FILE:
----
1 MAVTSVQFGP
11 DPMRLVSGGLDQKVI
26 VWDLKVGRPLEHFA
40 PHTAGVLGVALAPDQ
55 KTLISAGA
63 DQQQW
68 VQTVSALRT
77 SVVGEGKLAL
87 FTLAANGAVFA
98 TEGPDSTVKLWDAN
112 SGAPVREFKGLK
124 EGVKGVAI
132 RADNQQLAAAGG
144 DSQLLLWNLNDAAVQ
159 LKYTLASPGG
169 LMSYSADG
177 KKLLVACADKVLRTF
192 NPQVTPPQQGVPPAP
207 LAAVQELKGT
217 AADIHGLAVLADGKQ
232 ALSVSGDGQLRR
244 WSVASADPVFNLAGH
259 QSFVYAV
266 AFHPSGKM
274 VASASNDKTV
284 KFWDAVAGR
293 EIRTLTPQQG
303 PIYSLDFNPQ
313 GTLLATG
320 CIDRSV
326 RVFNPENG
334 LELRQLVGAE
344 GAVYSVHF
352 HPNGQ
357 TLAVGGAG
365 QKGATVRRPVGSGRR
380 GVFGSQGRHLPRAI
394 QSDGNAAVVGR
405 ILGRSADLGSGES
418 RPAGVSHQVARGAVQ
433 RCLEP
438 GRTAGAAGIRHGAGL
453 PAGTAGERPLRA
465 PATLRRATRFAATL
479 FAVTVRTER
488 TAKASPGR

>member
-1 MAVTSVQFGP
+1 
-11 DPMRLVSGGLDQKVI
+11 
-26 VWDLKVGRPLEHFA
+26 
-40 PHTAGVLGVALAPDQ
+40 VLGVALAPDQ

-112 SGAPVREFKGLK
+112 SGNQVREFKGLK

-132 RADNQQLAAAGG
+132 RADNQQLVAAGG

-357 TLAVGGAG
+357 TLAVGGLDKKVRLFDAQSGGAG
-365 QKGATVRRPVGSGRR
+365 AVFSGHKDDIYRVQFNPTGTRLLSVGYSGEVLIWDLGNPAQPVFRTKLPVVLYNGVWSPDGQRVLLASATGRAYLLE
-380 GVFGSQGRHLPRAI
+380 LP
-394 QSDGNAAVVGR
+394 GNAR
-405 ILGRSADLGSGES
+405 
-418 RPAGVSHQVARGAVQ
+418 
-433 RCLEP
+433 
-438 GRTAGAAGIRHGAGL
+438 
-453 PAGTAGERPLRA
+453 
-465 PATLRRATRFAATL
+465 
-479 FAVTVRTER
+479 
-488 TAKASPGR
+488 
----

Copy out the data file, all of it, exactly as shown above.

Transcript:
1 MAVTSVQFGP
11 DPMRLVSGGLDQKVI
26 VWDLKVGRPLEHFA
40 PHTAGVLGVALAPDQ
55 KTLISAGA
63 DQQQW
68 VQTVSALRT
77 SVVGEGKLAL
87 FTLAANGAVFA
98 TEGPDSTVKLWDAN
112 SGAPVREFKGLK
124 EGVKGVAI
132 RADNQQLAAAGG
144 DSQLLLWNLNDAAVQ
159 LKYTLASPGG
169 LMSYSADG
177 KKLLVACADKVLRTF
192 NPQVTPPQQGVPPAP
207 LAAVQELKGT
217 AADIHGLAVLADGKQ
232 ALSVSGDGQLRR
244 WSVASADPVFNLAGH
259 QSFVYAV
266 AFHPSGKM
274 VASASNDKTV
284 KFWDAVAGR
293 EIRTLTPQQG
303 PIYSLDFNPQ
313 GTLLATG
320 CIDRSV
326 RVFNPENG
334 LELRQLVGAE
344 GAVYSVHF
352 HPNGQ
357 TLAVGGAG
365 QKGATVRRPVGSGRR
380 GVFGSQGRHLPRAI
394 QSDGNAAVVGR
405 ILGRSADLGSGES
418 RPAGVSHQVARGAVQ
433 RCLEP
438 GRTAGAAGIRHGAGL
453 PAGTAGERPLRA
465 PATLRRATRFAATL
479 FAVTVRTER
488 TAKASPGR

>member
-1 MAVTSVQFGP
+1 
-11 DPMRLVSGGLDQKVI
+11 
-26 VWDLKVGRPLEHFA
+26 
-40 PHTAGVLGVALAPDQ
+40 VLGVALAPDQ

-112 SGAPVREFKGLK
+112 SGNQVREFKGLK

-132 RADNQQLAAAGG
+132 RADNQQLVAAGG

-357 TLAVGGAG
+357 TLAVGGLDKKVRLFDAQSGGAG
-365 QKGATVRRPVGSGRR
+365 AVFSGHKDDIYRVQFNPTGTRLLSVGYSGEVLIWDLGNPAQPVFRTKLPVVLYNGVWSPDGQRVLLASATGRAYLLE
-380 GVFGSQGRHLPRAI
+380 LP
-394 QSDGNAAVVGR
+394 GNAR
-405 ILGRSADLGSGES
+405 
-418 RPAGVSHQVARGAVQ
+418 
-433 RCLEP
+433 
-438 GRTAGAAGIRHGAGL
+438 
-453 PAGTAGERPLRA
+453 
-465 PATLRRATRFAATL
+465 
-479 FAVTVRTER
+479 
-488 TAKASPGR
+488 